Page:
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Utah Republicans Honor Senator Orrin Hatch

Photo of Sen. Hatch.
Brian Albers / KUER

As U.S. Sen. Orrin Hatch prepares to retire from the political stage, the Utah GOP paid tribute to the longest-serving Republican senator in history during an election-night watch party Tuesday in downtown Salt Lake City.

Hatch made his brief appearance at the Vivint Smart Home Arena shortly before businessman and former Massachusetts Gov. Mitt Romney was declared winner of the race to take Hatch’s Senate seat. Hatch thanked Utah Republicans Tuesday for supporting him.

It's been the privilege of my life to represent this great state,” said the seven-term senator, speaking to a roomful of fellow Utahns at the GOP midterm watch party. “I love you and I appreciate you, and thanks for letting me serve you for 42 years.”

A video presentation about Hatch’s legacy began with comments from the late President Ronald Reagan, who said: “When he got to Washington, Orrin Hatch didn’t forget the folks back home.”

Romney appeared at the state Republican party festivities only on television screens. But Hatch made a personal appearance before an appreciative crowd.

“There will never be another Orrin Hatch,” said Don Peay, a GOP activist and co-founder of the national advocacy group, Hunter Nation. “He was a statesman. He was relentless in achieving things, very well respected on both sides.”

Hatch, 84, is best known for his work on the Senate Judiciary Committee, including his robust support U.S. Supreme Court Justices Neil Gorsuch and Brett Kavanaugh during the Trump administration. He also supported immigration reform through legislation that aimed to give young adults brought to the country illegally as children to get legal immigration status. Known as the DREAM Act, the bill ultimately failed.

As Senate President Pro Tempore, Hatch is third in line to be president. Hatch’s long record of accomplishments gave his fans a lot to remember during Tuesday’s celebration of his career.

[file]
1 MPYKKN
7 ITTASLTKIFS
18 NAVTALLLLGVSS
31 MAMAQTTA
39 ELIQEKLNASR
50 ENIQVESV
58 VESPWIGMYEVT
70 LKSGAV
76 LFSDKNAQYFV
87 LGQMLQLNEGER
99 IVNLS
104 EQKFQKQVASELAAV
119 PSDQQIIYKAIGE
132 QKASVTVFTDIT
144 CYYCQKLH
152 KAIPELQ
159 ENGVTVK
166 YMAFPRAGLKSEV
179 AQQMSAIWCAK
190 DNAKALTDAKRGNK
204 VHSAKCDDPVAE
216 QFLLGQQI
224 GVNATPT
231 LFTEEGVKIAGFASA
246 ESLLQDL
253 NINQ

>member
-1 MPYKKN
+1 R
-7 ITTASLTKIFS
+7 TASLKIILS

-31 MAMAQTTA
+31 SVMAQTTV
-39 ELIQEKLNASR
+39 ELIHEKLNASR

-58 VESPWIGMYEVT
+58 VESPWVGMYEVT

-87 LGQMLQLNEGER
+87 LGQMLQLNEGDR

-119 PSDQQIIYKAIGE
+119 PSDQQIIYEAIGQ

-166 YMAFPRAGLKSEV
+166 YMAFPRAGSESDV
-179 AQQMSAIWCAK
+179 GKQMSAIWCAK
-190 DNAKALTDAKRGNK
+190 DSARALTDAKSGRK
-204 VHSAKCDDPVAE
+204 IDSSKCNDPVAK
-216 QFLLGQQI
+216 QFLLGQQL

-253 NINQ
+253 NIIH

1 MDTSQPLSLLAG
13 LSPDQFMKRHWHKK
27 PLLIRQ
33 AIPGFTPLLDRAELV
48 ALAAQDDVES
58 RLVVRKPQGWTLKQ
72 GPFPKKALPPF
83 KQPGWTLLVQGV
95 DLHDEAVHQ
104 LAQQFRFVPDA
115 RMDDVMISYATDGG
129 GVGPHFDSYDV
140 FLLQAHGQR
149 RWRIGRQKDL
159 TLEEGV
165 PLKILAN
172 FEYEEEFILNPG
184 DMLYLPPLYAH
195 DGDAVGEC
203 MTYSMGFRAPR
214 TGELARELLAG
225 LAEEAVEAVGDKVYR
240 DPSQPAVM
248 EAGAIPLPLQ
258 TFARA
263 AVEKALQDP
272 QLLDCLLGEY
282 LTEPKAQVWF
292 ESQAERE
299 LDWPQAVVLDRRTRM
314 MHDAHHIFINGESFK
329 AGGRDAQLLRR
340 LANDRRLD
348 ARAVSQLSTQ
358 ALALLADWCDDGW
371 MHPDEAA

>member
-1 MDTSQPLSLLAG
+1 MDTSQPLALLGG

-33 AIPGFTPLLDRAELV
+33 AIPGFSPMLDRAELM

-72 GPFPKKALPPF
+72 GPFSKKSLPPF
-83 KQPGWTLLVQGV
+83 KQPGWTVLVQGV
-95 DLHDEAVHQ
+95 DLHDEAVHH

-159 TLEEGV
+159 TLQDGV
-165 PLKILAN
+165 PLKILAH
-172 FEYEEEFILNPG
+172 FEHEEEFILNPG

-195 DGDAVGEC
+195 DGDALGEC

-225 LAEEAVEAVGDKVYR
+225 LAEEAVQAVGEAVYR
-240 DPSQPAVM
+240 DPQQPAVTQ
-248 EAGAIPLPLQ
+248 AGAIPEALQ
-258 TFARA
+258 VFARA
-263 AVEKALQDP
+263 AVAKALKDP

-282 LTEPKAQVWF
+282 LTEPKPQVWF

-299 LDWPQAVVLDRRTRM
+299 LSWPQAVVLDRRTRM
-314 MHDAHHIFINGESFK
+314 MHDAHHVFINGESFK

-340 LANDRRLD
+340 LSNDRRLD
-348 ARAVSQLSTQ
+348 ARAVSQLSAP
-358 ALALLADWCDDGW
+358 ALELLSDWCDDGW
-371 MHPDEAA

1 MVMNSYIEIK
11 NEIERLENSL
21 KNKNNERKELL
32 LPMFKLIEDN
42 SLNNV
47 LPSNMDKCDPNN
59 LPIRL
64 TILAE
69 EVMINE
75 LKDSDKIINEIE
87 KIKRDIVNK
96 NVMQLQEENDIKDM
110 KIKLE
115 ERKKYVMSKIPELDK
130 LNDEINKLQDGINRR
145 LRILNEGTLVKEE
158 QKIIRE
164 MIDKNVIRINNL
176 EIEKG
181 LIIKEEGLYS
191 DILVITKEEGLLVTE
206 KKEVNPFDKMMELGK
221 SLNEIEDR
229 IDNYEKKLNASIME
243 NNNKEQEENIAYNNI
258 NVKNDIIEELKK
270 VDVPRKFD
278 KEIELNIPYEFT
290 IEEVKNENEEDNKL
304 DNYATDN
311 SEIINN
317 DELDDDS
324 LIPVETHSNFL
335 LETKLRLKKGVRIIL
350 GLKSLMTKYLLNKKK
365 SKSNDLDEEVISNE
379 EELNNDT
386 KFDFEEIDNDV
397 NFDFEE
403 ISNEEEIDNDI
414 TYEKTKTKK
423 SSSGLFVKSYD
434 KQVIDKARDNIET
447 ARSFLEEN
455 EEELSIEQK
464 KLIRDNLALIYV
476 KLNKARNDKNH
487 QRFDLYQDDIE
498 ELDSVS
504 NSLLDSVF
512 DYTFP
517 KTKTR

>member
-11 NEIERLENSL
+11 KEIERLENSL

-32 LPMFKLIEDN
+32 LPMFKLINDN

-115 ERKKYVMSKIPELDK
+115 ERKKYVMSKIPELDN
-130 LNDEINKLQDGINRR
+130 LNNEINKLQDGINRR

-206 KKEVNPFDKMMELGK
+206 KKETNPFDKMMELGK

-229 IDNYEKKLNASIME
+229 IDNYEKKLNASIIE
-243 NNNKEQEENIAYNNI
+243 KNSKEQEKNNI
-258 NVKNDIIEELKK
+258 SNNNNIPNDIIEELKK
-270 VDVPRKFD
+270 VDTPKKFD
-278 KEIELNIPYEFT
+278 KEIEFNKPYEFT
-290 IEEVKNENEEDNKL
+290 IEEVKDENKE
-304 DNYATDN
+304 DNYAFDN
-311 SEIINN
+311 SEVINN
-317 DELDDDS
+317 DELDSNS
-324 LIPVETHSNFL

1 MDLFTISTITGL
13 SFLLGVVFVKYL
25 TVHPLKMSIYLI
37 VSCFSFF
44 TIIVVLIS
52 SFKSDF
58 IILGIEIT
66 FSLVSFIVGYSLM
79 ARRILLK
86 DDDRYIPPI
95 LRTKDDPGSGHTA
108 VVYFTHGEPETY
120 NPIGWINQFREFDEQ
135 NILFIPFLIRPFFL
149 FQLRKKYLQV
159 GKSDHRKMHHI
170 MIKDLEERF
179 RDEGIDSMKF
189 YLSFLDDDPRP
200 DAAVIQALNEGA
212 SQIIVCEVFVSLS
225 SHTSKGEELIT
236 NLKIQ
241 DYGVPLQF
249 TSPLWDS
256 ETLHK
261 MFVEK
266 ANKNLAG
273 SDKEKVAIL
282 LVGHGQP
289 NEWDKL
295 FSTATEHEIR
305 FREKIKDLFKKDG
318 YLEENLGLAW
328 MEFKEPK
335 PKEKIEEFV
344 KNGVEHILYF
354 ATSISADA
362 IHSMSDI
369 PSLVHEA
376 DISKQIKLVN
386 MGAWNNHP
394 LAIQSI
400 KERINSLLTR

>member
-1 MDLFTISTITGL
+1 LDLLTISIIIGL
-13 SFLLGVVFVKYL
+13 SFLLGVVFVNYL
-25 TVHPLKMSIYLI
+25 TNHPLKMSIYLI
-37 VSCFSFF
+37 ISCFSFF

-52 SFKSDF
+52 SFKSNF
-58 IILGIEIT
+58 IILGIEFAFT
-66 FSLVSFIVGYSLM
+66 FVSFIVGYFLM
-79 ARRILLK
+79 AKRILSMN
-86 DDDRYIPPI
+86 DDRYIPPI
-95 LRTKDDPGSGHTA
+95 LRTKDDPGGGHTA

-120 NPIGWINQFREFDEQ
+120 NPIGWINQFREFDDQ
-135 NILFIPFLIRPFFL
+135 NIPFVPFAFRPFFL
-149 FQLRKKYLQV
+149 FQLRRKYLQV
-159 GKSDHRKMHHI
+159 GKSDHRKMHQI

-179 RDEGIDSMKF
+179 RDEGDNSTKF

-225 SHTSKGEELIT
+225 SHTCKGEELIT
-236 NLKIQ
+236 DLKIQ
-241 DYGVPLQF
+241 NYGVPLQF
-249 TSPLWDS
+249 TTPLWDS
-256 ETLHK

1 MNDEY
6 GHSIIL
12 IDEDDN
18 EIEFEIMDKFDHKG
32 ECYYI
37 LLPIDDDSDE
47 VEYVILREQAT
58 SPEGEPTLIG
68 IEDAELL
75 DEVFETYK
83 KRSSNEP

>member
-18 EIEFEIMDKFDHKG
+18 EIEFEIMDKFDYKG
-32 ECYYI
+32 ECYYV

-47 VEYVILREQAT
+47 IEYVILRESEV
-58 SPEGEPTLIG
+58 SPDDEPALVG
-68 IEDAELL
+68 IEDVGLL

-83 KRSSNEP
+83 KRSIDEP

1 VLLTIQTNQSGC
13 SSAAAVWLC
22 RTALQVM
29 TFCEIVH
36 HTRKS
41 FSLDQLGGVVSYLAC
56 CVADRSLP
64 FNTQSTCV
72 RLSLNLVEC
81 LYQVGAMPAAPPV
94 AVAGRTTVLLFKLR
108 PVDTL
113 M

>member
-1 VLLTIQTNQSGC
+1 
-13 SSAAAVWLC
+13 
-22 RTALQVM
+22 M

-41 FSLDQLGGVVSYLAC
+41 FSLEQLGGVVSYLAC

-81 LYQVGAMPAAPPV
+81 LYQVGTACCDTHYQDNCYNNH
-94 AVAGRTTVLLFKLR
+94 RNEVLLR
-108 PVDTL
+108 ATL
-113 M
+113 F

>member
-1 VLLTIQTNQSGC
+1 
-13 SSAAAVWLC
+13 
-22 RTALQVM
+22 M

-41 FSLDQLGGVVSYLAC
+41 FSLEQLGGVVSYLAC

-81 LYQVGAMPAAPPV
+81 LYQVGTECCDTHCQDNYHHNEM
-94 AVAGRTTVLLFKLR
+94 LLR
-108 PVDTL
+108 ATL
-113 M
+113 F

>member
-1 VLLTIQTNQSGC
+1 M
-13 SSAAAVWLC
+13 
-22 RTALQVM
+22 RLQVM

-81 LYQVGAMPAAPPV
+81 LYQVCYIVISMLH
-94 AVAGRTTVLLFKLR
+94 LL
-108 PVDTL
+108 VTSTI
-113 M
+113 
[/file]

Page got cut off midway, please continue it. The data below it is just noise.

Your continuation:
“I don’t know if there’s a politician in Utah that hasn’t been impacted by Orrin Hatch,” said state Rep. Robert Spendlove, R-Sandy. “He has been such a powerful influence to all of us over the years. Our country is so lucky to have Orrin Hatch serving us for these many years.”

Utah’s senior senator created a fund for people affected by nuclear testing in the West, the Radiation Exposure Compensation Act, that has awarded nearly $2.3 billion in payments to more than 35,000 people. He has also been an advocate for reducing the federal debt and a balanced-budget amendment to the U.S. Constitution.

For many years, Hatch was also applauded for his bipartisanship, including his friendship with the late Sen. Edward Kennedy, a Massachusetts Democrat. In fact, Hatch’s songbook includes music honoring Kennedy’s marriage and legacy.

Hatch ran for president in 2000, but lost the GOP nomination to Texas Republican Gov. George W. Bush.

Over the past two years he has been a staunch ally of President Donald Trump. Hatch’s relationship was considered crucial to Trump’s move last December to cut 2 million acres from two national monuments in southern Utah, Bears Ears and Grand Staircase-Escalante.

Karece Thompson, vice chair of the Utah Black Republican Assembly, said he had just one message for the retiring senator: “We have to continue your work.”

Corrected: April 23, 2022 at 9:12 PM MDT
This story was updated with the correct spelling of Brett Kavanaugh's name.
Judy Fahys has reported in Utah for two decades, covering politics, government and business before taking on environmental issues. She loves covering Utah, where petroleum-pipeline spills, the nation’s radioactive legacy and other types of pollution provide endless fodder for stories. Previously, she worked for the Salt Lake Tribune in Utah, and reported on the nation’s capital for States News Service and the Scripps League newspaper chain. She is a longtime member of the Society of Environmental Journalists and Investigative Reporters and Editors. She also spent an academic year as a research fellow in the Knight Science Journalism program at the Massachusetts Institute of Technology. In her spare time, she enjoys being out in the environment, especially hiking, gardening and watercolor painting.
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